With or without Richie McCaw, the Hurricanes still consider the Crusaders to be Super Rugby’s benchmark.

With or without Richie McCaw, the Hurricanes still consider the Crusaders to be Super Rugby’s benchmark.

McCaw has been ruled out of Saturday’s match against the Hurricanes at Westpac Stadium with concussion, the latest hiccup for a team that’s lurched its way through its opening ten matches with five wins and five losses.

Though McCaw reported fit and well on Tuesday, Crusaders coach Todd Blackadder had already made the call to spell his openside after he’d fronted at training on Monday still reporting headaches.

“He was a little bit blurry and felt a little bit off, so it’s best not to risk him. When he came in and didn’t feel quite a hundred [per cent] on Monday, we just ruled him out,” Blackadder said.

McCaw will continue concussion protocols and see how he feels next week. While most would consider the injury a blow, senior Hurricanes lock James Broadhurst said that thinking would be a mistake ahead of what’s traditionally been the biggest Super Rugby match-up of the year in Wellington.

“They will talk about the loss of Richie’s leadership obviously, but Matt Todd is a big leader for them as well. He’s captained the ITM Cup team and he’s been bloody unlucky that Richie has been there because he’s been so close behind,” Broadhurst said.

“I don’t think it [McCaw’s absence] will make a major difference. With Todd in there they’ve still got one of the benchmark loose forward trios in the country at the moment the way Reado [Kieran Read] and [Jordan] Taufua have been playing anyway.”

The Hurricanes’ ability to lift for the Crusaders has seen them win four of the last five matches between the teams, including home and away last year.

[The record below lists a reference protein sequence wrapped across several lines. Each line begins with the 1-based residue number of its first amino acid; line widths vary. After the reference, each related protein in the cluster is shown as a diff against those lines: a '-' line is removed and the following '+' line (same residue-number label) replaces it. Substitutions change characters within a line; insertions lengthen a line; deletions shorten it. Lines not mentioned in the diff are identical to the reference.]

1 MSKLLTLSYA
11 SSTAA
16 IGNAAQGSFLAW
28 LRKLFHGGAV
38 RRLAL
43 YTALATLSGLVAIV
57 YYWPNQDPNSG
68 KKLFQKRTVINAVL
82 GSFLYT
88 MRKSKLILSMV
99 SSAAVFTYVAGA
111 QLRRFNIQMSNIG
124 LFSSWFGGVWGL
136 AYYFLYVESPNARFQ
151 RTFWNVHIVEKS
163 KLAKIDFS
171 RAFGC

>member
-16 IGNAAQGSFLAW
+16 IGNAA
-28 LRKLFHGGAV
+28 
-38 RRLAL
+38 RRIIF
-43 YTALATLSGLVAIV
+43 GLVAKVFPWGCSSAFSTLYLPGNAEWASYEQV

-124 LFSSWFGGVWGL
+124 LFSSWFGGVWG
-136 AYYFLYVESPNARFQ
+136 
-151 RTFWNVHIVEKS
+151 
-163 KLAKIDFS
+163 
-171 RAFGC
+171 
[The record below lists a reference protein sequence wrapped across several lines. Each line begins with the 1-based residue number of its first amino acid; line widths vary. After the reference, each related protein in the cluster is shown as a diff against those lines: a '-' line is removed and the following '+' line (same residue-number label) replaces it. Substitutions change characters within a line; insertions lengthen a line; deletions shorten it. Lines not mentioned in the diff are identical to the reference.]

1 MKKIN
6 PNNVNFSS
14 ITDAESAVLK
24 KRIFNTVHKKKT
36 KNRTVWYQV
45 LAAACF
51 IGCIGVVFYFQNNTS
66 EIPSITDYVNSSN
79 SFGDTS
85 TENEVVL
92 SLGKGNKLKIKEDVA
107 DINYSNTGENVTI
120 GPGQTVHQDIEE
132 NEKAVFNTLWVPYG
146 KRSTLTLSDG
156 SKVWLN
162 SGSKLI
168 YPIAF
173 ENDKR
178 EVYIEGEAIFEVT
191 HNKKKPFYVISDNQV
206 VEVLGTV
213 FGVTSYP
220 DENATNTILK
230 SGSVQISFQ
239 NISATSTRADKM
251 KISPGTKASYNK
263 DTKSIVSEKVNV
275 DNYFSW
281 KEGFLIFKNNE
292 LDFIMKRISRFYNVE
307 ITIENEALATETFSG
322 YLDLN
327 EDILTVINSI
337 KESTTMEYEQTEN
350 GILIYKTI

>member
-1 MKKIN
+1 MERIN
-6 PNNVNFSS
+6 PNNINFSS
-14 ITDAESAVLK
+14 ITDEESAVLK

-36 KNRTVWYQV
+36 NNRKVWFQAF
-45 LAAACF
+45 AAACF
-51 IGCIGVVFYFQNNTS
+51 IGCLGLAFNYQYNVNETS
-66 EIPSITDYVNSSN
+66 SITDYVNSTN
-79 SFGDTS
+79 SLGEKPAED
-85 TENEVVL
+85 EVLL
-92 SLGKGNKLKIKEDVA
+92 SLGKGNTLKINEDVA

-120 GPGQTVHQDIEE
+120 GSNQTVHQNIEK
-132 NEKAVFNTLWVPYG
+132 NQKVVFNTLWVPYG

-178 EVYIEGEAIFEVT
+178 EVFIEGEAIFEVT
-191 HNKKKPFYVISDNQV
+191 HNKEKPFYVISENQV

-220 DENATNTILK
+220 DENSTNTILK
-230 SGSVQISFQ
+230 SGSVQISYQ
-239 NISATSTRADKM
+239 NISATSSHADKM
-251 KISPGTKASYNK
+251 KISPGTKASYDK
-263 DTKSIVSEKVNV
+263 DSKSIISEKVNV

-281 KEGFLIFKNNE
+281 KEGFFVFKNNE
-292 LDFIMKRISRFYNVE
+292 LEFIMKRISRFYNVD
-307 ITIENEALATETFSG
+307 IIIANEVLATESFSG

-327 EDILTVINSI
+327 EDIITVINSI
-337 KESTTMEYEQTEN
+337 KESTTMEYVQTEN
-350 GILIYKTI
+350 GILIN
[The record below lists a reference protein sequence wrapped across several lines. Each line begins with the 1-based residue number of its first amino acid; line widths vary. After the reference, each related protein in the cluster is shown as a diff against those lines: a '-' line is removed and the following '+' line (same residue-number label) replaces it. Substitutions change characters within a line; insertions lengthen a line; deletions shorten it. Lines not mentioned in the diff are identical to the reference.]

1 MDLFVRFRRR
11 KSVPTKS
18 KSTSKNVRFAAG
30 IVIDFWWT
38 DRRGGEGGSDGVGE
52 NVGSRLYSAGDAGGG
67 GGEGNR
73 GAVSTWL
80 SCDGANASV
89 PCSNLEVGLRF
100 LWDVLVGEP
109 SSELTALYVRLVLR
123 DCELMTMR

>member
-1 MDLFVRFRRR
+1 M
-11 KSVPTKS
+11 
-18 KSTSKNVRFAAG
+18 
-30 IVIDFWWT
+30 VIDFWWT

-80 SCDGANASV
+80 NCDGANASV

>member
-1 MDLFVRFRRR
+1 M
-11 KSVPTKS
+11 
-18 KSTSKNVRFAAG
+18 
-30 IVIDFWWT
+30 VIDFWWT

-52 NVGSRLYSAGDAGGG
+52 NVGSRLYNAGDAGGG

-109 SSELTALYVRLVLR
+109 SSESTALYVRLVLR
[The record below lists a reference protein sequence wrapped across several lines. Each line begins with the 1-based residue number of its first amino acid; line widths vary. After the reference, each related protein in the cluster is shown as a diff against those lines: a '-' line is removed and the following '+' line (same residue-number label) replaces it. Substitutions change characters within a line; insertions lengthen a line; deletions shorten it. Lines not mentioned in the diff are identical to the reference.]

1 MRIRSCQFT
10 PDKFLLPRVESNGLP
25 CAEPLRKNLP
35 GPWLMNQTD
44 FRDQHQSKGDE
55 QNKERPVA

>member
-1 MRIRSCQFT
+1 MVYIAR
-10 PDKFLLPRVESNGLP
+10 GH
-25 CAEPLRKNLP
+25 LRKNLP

The Crusaders have not tasted success at Westpac Stadium since 2012 and Broadhurst put the results down to how highly the Hurricanes regard the Red and Blacks.

“There is still no doubt they are the benchmark. Their record speaks for itself. They haven’t missed the playoffs for how many number of years and we’ve struggled to get there.

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“If you look at history nothing changes, they are still the Crusaders and we still see them as a serious threat regardless of where anyone sits on the table.

“They are stacked with All Blacks and the non-All Blacks are sharp as well. We’re under no illusions what we are up against this week.”

The Hurricanes’ self belief continues to grow in the wake of their 35-19 win over the Reds in Brisbane, their eighth win in nine matches.

Broadhurst, who has been with the franchise since 2010, and recently resigned through to 2017, puts the team’s improved consistency down to a collective ability to implement the coaching staff’s game plans.

“If you look back probably to 2012 in particular there were probably a few games where we would have won the game if we had the team we do now,” he said. “I think that’s just due to match experience and I think that’s what’s shining through this year.

“We have a pretty wide range of attack plans we can fall into and we worked really hard on that in the preseason.

“All it takes is a subtle tweak each week depending who you are coming up against and, again, that comes down to the work we did during the preseason and experience.”

Meanwhile, it seems McCaw is unlikely to be sidelined for long with Blackadder and team doctor Deb Robinson confident he would make a quick recovery.

“He just got his head on the wrong side and just got kneed in the temple. Even after the game he was really chipper and was fine, and even today, he was 100 per cent, but it’s just not worth risking him,” Blackadder said. “[But] All signs are pretty positive. Hopefully, he’s back for next week.”

Robinson said McCaw had not had a head injury for four years, and this was just “a discreet moment”.

“He put his head in a bad place and paid the price.”

If McCaw was feeling okay on Wednesday, he would “get on the bike” and “start his graduated return to play,” Robinson said.

– Stuff

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